old ranks would be recognized. '
Aguilar's Men Number 60OO.
It is said that Hlgenio Aguilar has
about JS000 men in his force, the greater
part of them old army men. whose of
ficers have held them together. Asso
ciated with Aguilar are Generals Ar
gunendo and Andrew Almazan.
It Is reported here that General Villa
recently attempted to buy ammunition
In the United States, but failed to con
tract for more than 2.000.000 rounds.
Caxraasa'a Men Move Kortb,
After the destruction of much of the
read, in order to make sure that troop .
trains would not crowd him from either .
direction, . General Aguilar sent two
light locomotives over the undisturbed
portion of the track under full heads
He then made up a trainload ot
troops and started them southward to
ward Orizaba, whence two troop trains
loaded with followers of General Car
ranza already had moved toward the
north. Five hundred men of the forces
Just beyond the American lines also
have been sent north to support the
WASHINGTON STILL IS HOPEFUL
President, Hovever, Will Frown on
Further Fighting in Mexico.
WASHINGTON. Sept. 24. Hope that
Generals Carranza and Villa would ad
just their differences peaceably aud
avoid a second revolution was ex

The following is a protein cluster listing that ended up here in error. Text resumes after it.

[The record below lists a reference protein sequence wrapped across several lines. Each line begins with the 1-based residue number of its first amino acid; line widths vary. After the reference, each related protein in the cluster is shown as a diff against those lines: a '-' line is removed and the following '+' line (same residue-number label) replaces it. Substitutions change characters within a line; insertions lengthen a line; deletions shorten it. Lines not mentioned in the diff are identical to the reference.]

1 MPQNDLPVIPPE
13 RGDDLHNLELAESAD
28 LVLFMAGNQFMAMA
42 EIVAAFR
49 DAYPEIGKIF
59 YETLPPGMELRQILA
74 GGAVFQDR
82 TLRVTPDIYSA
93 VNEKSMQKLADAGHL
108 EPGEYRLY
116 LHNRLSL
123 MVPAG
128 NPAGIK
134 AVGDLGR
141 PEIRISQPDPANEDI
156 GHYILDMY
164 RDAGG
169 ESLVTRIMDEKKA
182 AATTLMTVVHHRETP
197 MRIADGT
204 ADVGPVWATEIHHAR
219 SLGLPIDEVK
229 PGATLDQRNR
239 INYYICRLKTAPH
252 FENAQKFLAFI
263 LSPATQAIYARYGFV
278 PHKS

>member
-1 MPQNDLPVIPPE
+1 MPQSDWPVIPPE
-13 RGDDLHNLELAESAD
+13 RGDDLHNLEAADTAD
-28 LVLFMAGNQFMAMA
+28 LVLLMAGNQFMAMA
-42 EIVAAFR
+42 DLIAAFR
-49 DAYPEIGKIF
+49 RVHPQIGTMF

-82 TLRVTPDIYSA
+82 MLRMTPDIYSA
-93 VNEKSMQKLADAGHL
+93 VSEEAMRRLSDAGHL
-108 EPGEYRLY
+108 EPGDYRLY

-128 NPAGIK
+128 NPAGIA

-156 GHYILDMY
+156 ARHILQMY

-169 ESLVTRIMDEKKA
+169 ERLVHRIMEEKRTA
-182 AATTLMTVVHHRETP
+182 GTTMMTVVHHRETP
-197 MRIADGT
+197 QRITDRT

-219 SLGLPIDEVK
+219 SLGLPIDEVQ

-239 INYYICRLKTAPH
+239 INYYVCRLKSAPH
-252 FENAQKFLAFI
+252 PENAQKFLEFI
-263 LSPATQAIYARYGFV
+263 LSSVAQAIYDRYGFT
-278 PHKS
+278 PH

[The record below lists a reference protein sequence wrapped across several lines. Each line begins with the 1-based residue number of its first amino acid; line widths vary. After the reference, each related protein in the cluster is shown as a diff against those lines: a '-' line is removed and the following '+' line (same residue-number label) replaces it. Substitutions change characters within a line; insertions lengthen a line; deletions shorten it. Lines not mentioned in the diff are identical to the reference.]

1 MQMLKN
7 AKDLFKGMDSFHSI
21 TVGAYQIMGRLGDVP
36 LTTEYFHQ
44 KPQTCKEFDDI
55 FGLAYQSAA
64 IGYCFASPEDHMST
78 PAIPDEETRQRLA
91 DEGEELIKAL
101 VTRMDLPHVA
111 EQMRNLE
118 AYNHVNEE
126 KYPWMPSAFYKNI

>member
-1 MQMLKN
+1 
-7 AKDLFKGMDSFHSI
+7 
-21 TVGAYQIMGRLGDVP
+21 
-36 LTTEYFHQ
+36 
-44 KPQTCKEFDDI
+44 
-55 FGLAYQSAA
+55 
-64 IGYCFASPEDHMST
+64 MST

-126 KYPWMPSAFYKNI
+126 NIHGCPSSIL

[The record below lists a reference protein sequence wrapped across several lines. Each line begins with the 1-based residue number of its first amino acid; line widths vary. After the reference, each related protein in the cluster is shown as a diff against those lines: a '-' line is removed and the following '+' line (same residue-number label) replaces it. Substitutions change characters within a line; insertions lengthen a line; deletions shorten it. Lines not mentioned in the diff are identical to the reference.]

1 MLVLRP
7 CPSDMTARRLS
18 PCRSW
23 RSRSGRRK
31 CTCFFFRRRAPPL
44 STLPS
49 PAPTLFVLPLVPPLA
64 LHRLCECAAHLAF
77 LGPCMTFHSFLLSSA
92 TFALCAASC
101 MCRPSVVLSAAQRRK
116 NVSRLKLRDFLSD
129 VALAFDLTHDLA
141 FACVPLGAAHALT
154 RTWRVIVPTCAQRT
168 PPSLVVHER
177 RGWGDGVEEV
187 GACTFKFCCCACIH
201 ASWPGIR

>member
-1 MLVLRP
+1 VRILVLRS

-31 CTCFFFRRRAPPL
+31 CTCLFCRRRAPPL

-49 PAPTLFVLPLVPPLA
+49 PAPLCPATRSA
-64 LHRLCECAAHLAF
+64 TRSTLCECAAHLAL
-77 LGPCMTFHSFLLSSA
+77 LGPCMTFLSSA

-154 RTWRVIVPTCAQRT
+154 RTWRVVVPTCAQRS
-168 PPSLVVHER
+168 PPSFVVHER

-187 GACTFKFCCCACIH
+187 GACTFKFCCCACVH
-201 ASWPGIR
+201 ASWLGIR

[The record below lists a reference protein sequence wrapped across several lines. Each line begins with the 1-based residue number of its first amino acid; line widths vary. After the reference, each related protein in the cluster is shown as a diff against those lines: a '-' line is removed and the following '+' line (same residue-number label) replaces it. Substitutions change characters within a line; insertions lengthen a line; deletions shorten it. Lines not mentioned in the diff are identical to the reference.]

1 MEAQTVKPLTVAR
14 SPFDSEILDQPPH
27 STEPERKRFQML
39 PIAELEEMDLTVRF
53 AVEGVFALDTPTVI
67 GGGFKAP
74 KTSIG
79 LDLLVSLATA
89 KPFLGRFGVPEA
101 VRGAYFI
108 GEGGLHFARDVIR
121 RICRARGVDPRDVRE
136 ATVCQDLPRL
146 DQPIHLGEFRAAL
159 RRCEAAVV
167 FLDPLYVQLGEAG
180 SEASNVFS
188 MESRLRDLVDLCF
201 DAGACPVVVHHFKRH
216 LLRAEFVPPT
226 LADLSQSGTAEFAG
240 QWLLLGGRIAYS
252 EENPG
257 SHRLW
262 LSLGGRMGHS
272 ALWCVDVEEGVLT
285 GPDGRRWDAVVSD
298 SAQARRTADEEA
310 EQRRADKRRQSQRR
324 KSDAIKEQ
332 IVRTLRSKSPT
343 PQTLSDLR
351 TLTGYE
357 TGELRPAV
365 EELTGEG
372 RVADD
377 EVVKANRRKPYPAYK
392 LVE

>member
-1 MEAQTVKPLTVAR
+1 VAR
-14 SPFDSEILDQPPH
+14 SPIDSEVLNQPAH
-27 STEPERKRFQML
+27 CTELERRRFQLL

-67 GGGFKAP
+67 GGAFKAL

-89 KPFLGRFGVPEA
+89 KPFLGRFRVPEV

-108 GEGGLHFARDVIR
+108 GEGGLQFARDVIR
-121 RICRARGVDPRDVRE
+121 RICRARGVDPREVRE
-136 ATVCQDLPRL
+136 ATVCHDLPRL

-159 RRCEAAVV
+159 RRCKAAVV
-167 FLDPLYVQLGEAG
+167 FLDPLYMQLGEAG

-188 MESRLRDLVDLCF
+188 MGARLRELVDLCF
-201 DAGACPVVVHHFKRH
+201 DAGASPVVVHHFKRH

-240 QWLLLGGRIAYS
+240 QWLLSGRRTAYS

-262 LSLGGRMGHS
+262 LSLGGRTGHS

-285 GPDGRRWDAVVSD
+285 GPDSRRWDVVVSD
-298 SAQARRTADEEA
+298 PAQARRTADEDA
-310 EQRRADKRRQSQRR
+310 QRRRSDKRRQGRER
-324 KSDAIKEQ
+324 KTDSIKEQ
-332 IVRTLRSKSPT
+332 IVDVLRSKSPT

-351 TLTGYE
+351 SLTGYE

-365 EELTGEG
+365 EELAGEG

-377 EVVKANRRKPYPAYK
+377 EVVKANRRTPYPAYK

pressed by high administration offi
President Wilson has made It plain
to both men through his personal rep
resentative, Paul Fuller, that the United
States will look with disfavor on con
tinuance of fighting in Mexico. There
was confidence among high officials
that the advice recently given would
not go unheeded.
In the meantime the Washington
Government will take no steps to in
terfere in the quarrel and will await
patiently the course of developments.
For the present no change will be
made in the plan of, evacuating Vera
Cruz, though no date has been fixed.
Settlement to Be Attempted.
In the course of the day, official dis
patches revealed that the Brazilian
Minister and American Consul Silll
man were in conference with General
Carranza, while George C Carothers.
American consular agent, was await
ing the arrival at Juarez of General
Obregon, with whom he expected to
discuss the situation and later confer
' General Carranza informed the
Amerlqn consular representatives that
' Concluded on Page 2.)